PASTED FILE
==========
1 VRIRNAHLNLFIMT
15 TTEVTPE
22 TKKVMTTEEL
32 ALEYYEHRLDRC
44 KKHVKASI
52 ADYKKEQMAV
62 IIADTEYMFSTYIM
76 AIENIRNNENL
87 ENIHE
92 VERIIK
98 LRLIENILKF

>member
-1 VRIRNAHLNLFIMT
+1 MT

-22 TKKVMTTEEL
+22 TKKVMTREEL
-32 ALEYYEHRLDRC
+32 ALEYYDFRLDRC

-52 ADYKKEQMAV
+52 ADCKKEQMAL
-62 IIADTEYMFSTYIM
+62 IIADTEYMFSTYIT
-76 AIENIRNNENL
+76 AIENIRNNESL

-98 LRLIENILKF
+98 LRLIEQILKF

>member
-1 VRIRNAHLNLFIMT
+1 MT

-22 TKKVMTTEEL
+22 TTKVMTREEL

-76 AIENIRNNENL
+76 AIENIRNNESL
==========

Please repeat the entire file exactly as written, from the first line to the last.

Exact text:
1 VRIRNAHLNLFIMT
15 TTEVTPE
22 TKKVMTTEEL
32 ALEYYEHRLDRC
44 KKHVKASI
52 ADYKKEQMAV
62 IIADTEYMFSTYIM
76 AIENIRNNENL
87 ENIHE
92 VERIIK
98 LRLIENILKF

>member
-1 VRIRNAHLNLFIMT
+1 MT

-22 TKKVMTTEEL
+22 TKKVMTREEL
-32 ALEYYEHRLDRC
+32 ALEYYDFRLDRC

-52 ADYKKEQMAV
+52 ADCKKEQMAL
-62 IIADTEYMFSTYIM
+62 IIADTEYMFSTYIT
-76 AIENIRNNENL
+76 AIENIRNNESL

-98 LRLIENILKF
+98 LRLIEQILKF

>member
-1 VRIRNAHLNLFIMT
+1 MT

-22 TKKVMTTEEL
+22 TTKVMTREEL

-76 AIENIRNNENL
+76 AIENIRNNESL